WHEN Manuelita was about fifteen years of age a new element came into her life; one that brought much pleasant variety and delightful companionship. Father Kino's assistant, a man like himself advancing in years and in failing health, was compelled to give up his work and return to Spain. Louis Ramirez, a young man of five and twenty years, a lay brother, was sent to temporarily fill his place.
Louis Ramirez was a poet and a scholar, and when advised by his friends that he was mistaking his vocation, that with his dreaming, poetic nature he would never be able to endure the privations and hardships of the Jesuit mission work, he would say that, ‘‘the enthusiasm and feeling which would have made the poet, would augment and strengthen
Louis Ramirez was the son of a successful councillor-at-law in Seville, who, when quite a young man, had been sent by a law firm, in whose employ he then was, to the little village of Mesnil St. Loup, in France, to hunt the heir to a large estate in Seville. While there he had fallen in love with and married a young French girl. Fearing to incur his father's displeasure by this rash and hasty step, he left her with her mother until he could reconcile his father to his marriage, but death stepped in to smooth the way for him; the young wife died some months later,
Mesnil St. Loup was a little village on the road from Paris to Troyes, of almost as little importance then as now. It contained a pretty little auberge, or inn, with a picturesque pole in front of the door, garlanded with flowers, as the sign of a public-house, after the fashion of the times, and a little church, which had seen many centuries pass over its primitive walls, surrounded by venerable oaks. These oaks had long shown the hand of time, but still shaded a great stone cross and fountain, at which the traveller halted to drink, and offer a silent prayer for the faithful who worshipped there.
About one and a half miles from the village, upon an eminence commanding a view of the entire country, stood the old château of St. Loup. The valley beneath was covered with wood, through which passed the deserted road from Mesnil St. Loup, once much frequented by visitors to the old château, but now abandoned and untrodden. In the oak grove, beyond the precincts of the cemetery, was buried the once famous "Père le Rouge," condemned and burned as a sorcerer.
Here this dreamy boy loved to wander during the long summer holidays, all alone, much to the consternation of his old grandmother and his young schoolmates, who would often ask him if he were not afraid of meeting "Père le Rouge," whose spirit was said to haunt the château and its grounds.
Louis loved the quiet and repose of this old forest, where the sun poured his rays between the tall oaks, and checkered the green shadows of the wood with its broad beams of golden light. The deep solitude, the profound silence, the mystic shadows of the overhanging woods, and the grey light of the fading day filled him with delight. Great cascades of water rushed from the hilltop, tumbling, hurrying with its melodious music into the stony basin that nature had fashioned to receive it; and here, under towering pines, those gloomy children of the forest, whose shadows cast so much melancholy and sternness over the landscape, he would sit for hours listening to the music of the waters, and looking out upon the indefinite horizon beyond the valley below.
Here, in the spring, in the crooked, rocky road of moss-grown stone, were the first of nature's wildlings found, the cyclamen growing in its crevices, the dainty myosotis peeping out from under the stony ledges, great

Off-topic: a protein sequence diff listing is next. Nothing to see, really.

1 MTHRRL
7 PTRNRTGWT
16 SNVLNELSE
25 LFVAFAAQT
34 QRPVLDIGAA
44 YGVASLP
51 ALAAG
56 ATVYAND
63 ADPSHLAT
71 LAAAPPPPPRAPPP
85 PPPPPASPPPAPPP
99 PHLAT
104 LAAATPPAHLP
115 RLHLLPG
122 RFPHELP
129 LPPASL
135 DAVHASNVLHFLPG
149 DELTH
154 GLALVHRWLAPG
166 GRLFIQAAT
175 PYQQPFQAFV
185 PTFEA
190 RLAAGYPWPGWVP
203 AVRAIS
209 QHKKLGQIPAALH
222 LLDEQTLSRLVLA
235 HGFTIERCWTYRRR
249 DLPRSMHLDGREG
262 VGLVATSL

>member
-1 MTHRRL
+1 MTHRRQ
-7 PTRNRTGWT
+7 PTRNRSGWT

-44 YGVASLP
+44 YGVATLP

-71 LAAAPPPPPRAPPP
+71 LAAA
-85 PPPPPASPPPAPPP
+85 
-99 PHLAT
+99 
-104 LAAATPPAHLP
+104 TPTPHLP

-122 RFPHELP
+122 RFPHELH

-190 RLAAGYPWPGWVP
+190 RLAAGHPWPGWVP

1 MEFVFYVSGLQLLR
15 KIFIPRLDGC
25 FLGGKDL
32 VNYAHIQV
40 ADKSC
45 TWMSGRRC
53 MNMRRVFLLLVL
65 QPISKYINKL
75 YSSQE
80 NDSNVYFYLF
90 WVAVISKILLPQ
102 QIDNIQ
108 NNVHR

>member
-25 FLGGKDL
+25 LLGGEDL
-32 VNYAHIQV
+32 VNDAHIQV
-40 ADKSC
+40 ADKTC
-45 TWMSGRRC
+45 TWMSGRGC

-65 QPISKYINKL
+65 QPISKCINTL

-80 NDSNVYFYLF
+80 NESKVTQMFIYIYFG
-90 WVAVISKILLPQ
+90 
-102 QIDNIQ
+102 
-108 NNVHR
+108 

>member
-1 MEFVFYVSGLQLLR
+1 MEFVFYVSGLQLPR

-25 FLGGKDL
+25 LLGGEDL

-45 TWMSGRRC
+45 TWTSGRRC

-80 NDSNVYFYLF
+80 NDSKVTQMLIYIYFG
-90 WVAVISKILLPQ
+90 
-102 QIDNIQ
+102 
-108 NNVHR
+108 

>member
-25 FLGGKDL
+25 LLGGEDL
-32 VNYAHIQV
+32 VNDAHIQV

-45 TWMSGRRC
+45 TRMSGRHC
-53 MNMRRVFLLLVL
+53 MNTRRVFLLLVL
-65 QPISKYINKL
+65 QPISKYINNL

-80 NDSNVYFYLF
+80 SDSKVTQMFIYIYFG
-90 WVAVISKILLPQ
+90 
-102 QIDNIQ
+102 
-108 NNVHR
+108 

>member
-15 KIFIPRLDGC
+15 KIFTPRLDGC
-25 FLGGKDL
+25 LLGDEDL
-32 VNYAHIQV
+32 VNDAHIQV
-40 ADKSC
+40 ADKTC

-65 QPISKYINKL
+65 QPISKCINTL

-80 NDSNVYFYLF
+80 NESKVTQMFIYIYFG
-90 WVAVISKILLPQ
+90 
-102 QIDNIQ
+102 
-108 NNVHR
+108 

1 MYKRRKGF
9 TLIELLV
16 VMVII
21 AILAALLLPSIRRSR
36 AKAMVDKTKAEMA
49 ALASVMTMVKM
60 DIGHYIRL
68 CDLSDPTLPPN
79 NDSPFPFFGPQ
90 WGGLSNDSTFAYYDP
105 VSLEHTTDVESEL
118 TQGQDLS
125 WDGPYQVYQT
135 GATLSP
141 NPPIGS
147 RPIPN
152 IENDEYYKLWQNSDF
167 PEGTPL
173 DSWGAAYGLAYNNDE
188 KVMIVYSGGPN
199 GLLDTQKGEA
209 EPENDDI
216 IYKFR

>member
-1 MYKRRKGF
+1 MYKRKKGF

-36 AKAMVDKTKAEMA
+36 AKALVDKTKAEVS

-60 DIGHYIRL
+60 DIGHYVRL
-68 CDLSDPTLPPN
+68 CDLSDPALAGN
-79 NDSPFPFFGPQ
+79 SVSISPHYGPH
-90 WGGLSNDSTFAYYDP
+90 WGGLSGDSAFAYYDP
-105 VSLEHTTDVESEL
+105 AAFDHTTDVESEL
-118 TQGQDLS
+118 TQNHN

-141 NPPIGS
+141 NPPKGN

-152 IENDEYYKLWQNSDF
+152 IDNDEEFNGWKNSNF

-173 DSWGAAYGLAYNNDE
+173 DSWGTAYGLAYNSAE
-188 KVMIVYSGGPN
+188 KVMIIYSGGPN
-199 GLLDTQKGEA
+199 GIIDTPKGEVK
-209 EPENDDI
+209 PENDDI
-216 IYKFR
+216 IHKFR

And then the long summer days, when a breathless calm hung over the town, and the air was dead and lifeless; how beautiful these forests were then, perfumed by the blossoming fruits of some neighbouring orchard, a soft summer wind gently swaying the branches of the trees, until the chords of an Æolian harp seemed to this dreamy boy to fall upon his ear! And in the golden pomp of early autumn, here, in this forest, was the most beautiful autumnal foliage, bronzed and reddened with the flush of waning summer, the orchis, the dahlia and the blood-red cardinal,
When he was about sixteen years of age there appeared at his home, suddenly and unexpectedly, a grave and rather austere-looking priest, of the Jesuit order, who introduced himself as Ferdinand Ramirez, his uncle, and who brought him a letter addressing him as "my son," and signed "your father," consigning him to the care of his uncle. From his uncle he learned that his father had just died from a malignant fever in Spain; that just prior to his death he had told him of his early marriage, of the birth of this son whom he had never seen, and asked his protection and interest for him. A few days later Louis accompanied his uncle
Here, in Paris, Louis remained four years with his uncle, who became sincerely attached to him. A man severe in his own life, severe even in thought and feeling, there was a charm, beyond expression, to him in watching the development of this poetic, gentle temperament. ‘‘Only be brave, be strong, my boy,’’ he would often say to him; ‘‘men sin oftener through weakness than from design.’’
These four years were the most important of the boy's life: he was just at the age when the youth was becoming the man, and when everything made such a permanent impression upon him, and here, in Paris, he found so much food for his poetic nature.
It was at the close of the seventeenth century, during the later part of the reign of Louis XIV., known as the "Golden Age of French Literature." Voltaire ranks this reign among the great epochs of history, with
The civil wars of the Fronde were long over, and the taste for literature had become generally diffused; religious and political differences, which had caused so much disunion between individuals as well as political organizations, and had banished mutual confidences and social intercourse, destroyed internal peace and retarded public advancement, had ceased. France had been brought into close relations with the countries then most advanced in civilisation, Spain and Italy, and became in herself the highest expression of monarchy, religion, and literature;